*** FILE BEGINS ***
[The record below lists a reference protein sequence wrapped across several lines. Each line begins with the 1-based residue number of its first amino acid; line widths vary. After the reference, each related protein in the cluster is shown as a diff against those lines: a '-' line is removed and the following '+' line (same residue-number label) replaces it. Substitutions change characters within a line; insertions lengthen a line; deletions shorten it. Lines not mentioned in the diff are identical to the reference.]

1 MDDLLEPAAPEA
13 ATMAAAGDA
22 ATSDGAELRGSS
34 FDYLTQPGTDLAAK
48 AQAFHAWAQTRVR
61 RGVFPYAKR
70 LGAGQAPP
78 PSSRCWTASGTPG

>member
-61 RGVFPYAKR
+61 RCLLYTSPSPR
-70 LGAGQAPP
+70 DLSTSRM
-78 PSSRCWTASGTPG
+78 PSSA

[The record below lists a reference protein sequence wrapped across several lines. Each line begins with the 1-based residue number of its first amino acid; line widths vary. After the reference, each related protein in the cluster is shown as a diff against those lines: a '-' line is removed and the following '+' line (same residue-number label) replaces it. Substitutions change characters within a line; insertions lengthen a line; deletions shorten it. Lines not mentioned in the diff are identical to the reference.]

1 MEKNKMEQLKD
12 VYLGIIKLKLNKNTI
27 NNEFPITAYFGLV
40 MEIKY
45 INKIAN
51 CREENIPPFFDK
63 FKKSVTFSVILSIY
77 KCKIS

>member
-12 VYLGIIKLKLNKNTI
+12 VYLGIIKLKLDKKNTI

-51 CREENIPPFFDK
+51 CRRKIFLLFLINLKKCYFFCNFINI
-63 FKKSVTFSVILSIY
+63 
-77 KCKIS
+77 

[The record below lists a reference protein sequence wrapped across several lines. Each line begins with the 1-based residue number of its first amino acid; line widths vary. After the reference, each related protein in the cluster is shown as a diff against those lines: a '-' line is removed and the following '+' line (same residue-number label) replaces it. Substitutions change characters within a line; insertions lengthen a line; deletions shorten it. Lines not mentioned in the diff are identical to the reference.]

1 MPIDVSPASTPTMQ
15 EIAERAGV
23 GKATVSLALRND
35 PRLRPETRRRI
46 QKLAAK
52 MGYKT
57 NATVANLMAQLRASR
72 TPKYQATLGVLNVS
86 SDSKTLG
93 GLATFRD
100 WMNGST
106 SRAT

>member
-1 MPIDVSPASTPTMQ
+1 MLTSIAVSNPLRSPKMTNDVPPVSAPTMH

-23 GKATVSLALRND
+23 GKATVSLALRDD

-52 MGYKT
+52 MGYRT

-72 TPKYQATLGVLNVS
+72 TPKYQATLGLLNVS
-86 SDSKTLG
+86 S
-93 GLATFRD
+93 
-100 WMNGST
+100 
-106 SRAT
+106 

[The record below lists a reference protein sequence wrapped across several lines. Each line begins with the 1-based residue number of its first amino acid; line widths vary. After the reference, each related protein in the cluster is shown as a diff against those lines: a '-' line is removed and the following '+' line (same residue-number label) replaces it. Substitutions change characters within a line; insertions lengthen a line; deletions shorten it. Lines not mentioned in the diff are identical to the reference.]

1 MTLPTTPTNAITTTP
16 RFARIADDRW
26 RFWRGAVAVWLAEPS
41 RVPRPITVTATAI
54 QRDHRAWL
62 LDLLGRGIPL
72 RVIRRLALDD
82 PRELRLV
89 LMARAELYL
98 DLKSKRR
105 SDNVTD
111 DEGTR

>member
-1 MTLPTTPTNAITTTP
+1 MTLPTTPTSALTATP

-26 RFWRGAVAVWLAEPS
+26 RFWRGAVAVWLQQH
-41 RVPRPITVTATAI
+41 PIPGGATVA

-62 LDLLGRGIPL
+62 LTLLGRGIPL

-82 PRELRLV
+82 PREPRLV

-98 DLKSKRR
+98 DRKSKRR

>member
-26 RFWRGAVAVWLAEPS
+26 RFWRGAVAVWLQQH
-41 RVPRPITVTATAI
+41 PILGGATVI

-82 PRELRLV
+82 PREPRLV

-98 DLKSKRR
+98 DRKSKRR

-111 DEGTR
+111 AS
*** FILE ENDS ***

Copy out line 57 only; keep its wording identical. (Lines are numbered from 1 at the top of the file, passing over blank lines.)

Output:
-86 SDSKTLG